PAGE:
‘From the moment I stepped out on these wild, wind-shaped sand dunes, I knew this would be the opportunity of a lifetime.’ David McLay Kidd
One of modern golf’s most extraordinary success stories, Bandon Dunes was the vision of Mike Keiser, a millionaire successful businessman from Chicago who became a genuine devotee of links golf after being profoundly affected by a trip to Ireland during the mid-1980s. He later built a terrific nine-hole course on family land near Lake Michigan, but retained a burning desire to somehow bring traditional links golf to the American mainland. His quest eventually brought him to the remote dunes of southern Oregon, near the small town of Bandon where he discovered the perfect combination of sand, surf and spectacular coastal cliffs.
Despite being hundreds of miles from a major city, Keiser thought the 1,215-acre property was ideal and quickly negotiated its purchase for $2.4 million, about half the asking price. Although the tall sandhills were covered in dense gorse, they also had a healthy smattering of scotch broom, scrub pine, fern, cedar and spruce. The gorse, however, was the key as not only did the weed remind Keiser of Ireland, but it had grown out of control since its introduction to the region and had twice caught fire and burned down much of the town. The prospect of a developer removing most of the gorse and then controlling what remained helped him win planning approval to construct the resort.
Remarkably, Keiser employed inexperienced Scottish architect David McLay Kidd to design his first course, primarily so he could retain control and be actively involved in the decision-making process. Conscious of the potential for additional development, he kept some of the coastline for a future course but was still able to offer Kidd more than a thousand yards of prime seaside land. He was also given great natural vegetation and undulation, as well as the freedom to plant fescue grasses and keep his course playing firm and fast. This allowed for the building of wide, rolling fairways, often with strategic approach shot angles, and large greens that are contoured to present golfers with a variety of short game challenges.
While the majority of Kidd’s holes are arranged within the region’s wind-swept dunes, each of the nines loop beside the ocean and regularly touch the shoreline. Away from the water, better holes include the mid-length 14th, its green beautifully angled beneath a huge sandbank, and the teasing par four 10th where golfers can select a short, blind route or play down the longer more open left side. The cross-ridge approach into the opening green and the par three 2nd, played into a steep ledge, are also very good. The rest of the interior holes are noticeably less impressive than those along the cliffs, which is understandable given how spectacular these holes are.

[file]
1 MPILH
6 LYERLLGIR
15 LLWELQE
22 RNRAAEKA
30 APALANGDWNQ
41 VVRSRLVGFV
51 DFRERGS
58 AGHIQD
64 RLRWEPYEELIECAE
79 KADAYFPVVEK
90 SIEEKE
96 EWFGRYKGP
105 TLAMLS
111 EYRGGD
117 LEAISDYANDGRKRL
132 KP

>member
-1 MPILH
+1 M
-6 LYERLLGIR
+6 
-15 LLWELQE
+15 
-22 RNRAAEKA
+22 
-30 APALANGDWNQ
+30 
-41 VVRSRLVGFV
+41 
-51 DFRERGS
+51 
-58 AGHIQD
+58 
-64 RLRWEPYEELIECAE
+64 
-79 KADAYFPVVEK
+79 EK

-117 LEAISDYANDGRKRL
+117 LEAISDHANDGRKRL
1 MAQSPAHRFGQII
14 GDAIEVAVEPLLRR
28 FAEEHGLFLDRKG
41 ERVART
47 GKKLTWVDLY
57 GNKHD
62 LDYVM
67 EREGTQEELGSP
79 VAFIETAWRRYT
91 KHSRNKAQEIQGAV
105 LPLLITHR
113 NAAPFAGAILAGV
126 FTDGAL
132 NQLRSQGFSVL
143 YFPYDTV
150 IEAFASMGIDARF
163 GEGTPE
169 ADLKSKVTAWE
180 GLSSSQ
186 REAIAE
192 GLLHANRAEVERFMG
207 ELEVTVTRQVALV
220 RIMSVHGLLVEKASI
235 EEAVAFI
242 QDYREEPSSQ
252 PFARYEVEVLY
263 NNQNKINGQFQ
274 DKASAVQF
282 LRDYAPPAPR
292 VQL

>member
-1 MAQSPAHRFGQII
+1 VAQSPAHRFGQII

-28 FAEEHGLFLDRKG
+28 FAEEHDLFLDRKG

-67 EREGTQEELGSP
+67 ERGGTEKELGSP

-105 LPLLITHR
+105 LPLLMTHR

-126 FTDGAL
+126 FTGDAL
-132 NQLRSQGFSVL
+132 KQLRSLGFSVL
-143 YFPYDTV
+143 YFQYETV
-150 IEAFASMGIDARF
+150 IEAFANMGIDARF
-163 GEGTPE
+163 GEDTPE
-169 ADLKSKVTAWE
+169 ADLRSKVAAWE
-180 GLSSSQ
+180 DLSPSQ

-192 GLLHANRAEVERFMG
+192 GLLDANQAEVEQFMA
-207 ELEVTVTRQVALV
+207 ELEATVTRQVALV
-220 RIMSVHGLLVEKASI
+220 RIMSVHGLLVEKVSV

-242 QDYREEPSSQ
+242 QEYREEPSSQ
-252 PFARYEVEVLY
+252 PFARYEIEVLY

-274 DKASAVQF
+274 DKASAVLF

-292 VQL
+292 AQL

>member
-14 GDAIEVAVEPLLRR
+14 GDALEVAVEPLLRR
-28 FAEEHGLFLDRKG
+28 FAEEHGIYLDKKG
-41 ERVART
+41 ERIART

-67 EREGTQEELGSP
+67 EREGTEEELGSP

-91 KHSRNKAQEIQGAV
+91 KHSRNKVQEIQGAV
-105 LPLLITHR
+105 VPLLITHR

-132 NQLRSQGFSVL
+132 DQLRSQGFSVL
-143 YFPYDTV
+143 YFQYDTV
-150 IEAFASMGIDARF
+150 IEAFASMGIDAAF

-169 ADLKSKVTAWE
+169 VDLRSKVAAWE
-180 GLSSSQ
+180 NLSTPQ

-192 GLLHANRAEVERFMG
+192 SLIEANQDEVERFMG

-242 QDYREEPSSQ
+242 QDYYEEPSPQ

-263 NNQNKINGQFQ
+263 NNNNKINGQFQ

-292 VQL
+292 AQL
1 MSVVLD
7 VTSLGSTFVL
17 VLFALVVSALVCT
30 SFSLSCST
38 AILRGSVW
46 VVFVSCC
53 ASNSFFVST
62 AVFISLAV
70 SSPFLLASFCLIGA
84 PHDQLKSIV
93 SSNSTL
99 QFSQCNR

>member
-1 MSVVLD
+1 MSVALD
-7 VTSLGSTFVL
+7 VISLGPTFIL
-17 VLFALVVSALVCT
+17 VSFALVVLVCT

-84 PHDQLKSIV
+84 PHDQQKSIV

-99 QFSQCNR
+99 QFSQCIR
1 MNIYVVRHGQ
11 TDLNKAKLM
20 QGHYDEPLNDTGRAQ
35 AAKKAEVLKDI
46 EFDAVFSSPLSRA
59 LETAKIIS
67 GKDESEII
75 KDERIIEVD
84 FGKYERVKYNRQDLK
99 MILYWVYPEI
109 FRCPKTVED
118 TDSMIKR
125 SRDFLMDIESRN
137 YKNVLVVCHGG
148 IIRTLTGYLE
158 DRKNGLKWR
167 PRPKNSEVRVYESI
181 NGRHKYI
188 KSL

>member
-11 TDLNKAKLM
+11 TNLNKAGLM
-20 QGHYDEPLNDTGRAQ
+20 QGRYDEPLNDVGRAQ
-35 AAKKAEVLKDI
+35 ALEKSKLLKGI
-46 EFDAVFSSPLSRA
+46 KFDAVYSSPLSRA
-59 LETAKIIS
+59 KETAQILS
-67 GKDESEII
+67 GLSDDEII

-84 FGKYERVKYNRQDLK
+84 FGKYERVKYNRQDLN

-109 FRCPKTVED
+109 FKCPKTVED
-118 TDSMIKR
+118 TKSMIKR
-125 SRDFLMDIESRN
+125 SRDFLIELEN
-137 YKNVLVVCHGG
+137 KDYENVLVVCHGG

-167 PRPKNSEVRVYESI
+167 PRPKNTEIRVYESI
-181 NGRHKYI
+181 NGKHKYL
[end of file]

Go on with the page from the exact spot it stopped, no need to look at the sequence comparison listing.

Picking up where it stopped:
First to introduce players to the Pacific is the 4th, an outstanding two-shot test that bends through dunes toward an open green site with an incredible ocean backdrop. Cleverly the putting surface is receptive to a chasing approach, but angled toward a pair of deep bunkers. The 5th then tiptoes right along the edge of the West Coast and narrows as it approaches a target tucked beneath a gorse-covered ridge. The 6th, like the 12th and 15th, is a beautiful par three that features an exposed green and uninterrupted sea views. The final coastal hole is the mid-length 16th, the most photogenic of all, and also the most unique as its fairway is made up of staggered landing areas divided by a nasty ravine. Downwind this is a real treat, but into a headwind it can be somewhat confusing to play as it is unclear where one needs to place the ball for a decent shot into the obscured target.
Bandon Dunes opened for play in 1999 and seemed to immediately reawaken Americans to the glories of seaside golf. The resort has since grown and, in many ways, improved, but it was Kidd’s course that first put it on the golfing map and the track remains as popular with visitors as any of its neighbors. The project was an unbelievable opportunity for a young designer like Kidd, and its profile and popularity has given his career a huge kick-start. Although he deserves great credit for the quality of the design work, it was the vision of Mike Keiser, and his drive to make this resort truly unforgettable, that has placed Bandon Dunes on most golfers ‘must-play’ list.